They used a "gene chip" to look at the DNA of isolated people and found that people who described themselves as chronically lonely have distinct patterns of genetic activity, almost all of it involving the immune system.
The study does not show which came first -- the loneliness or the physical traits. But it does suggest there may be a way to help prevent the deadly effects of loneliness, said Steve Cole, a molecular biologist at the University of California Los Angeles who worked on the study.
"What this study shows is that the biological impact of social isolation reaches down into some of our most basic internal processes -- the activity of our genes," Cole said.
"We have known for years that there is this epidemiological relationship between social support -- how many friends and family members you have around you -- and a whole bunch of physical outcomes," he said in a telephone interview.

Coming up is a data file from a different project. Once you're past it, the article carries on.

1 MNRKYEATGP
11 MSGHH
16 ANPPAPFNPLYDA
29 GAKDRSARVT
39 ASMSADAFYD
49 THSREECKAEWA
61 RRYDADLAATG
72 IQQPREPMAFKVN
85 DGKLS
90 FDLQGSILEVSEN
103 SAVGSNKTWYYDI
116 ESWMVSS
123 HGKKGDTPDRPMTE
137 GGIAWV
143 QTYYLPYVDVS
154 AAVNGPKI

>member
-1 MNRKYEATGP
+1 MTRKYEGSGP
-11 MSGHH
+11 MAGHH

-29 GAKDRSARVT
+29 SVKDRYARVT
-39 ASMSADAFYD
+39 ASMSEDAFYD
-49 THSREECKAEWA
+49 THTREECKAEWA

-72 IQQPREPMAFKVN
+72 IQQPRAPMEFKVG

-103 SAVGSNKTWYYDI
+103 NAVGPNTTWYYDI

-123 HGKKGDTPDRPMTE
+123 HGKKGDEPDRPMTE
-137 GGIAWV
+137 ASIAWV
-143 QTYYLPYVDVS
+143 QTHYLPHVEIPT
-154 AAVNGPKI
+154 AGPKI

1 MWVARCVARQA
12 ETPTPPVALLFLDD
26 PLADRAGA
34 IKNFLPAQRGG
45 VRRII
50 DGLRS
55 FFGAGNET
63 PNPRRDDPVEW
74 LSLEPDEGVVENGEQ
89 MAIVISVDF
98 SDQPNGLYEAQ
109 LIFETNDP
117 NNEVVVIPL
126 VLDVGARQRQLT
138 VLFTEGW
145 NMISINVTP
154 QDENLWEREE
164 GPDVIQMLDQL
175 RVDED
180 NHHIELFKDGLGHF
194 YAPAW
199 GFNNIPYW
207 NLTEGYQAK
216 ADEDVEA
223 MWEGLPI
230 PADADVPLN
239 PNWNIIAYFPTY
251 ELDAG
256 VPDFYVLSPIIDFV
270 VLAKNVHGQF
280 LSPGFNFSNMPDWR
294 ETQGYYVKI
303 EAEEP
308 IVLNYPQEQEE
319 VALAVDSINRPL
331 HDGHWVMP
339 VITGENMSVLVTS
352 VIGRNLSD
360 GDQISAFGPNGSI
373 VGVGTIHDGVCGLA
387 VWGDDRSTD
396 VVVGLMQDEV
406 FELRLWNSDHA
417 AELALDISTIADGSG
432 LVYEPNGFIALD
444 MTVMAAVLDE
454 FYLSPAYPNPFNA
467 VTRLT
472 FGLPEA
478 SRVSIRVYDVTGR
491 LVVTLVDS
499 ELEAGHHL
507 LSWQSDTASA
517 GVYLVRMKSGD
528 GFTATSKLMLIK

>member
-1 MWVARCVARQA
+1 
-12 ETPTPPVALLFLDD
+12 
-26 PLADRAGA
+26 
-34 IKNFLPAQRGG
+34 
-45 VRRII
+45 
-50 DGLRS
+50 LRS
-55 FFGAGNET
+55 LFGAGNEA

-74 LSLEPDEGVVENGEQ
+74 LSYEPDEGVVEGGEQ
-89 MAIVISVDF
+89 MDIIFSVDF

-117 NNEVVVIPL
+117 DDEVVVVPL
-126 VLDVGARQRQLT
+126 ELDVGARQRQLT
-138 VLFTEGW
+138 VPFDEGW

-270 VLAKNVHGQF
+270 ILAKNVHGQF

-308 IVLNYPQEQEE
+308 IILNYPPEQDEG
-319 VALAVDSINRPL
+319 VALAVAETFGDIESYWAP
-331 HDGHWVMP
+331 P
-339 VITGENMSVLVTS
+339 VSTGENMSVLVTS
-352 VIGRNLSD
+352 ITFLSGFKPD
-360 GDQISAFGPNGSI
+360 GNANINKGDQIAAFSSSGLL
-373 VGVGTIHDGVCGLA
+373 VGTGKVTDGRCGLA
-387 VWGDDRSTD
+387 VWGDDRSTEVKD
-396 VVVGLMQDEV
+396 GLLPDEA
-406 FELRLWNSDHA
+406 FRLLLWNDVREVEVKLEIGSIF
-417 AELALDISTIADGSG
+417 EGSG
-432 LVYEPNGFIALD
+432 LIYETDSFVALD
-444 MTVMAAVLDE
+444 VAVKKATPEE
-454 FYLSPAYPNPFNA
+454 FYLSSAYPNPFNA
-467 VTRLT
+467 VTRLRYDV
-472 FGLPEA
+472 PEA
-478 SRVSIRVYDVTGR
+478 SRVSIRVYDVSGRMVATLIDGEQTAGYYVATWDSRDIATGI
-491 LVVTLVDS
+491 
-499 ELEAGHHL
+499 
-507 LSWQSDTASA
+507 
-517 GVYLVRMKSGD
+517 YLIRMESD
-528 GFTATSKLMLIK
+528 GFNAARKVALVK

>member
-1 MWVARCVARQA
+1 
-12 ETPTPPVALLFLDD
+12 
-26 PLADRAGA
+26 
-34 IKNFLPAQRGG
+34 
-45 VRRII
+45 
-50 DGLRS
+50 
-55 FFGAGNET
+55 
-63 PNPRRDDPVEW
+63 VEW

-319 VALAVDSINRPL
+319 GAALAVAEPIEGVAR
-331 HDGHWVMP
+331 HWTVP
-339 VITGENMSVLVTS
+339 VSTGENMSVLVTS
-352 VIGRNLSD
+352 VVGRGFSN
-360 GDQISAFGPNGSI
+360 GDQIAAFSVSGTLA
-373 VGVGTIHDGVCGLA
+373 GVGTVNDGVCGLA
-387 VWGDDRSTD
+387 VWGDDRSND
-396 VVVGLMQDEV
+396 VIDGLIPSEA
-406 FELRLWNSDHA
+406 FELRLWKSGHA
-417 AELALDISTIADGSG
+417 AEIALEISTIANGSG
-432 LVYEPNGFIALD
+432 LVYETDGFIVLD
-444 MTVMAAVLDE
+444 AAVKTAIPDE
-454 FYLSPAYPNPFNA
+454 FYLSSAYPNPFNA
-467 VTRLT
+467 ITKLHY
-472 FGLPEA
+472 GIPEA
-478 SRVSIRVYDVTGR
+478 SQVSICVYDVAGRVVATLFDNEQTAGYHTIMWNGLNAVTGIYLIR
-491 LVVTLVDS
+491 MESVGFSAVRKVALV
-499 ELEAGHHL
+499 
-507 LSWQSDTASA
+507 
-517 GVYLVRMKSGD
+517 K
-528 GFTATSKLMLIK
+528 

Many studies of large populations have shown that people who describe themselves as lonely or as having little social support are more likely to die prematurely and to have infections, high blood pressure, insomnia and cancer.
"There are two theories -- the social provision theory, which basically is about what other people do for you in a tangible, material sense. Like, if I am sick and I have got people around me, they will take me to the doctors, they will see I take my pills," Cole said .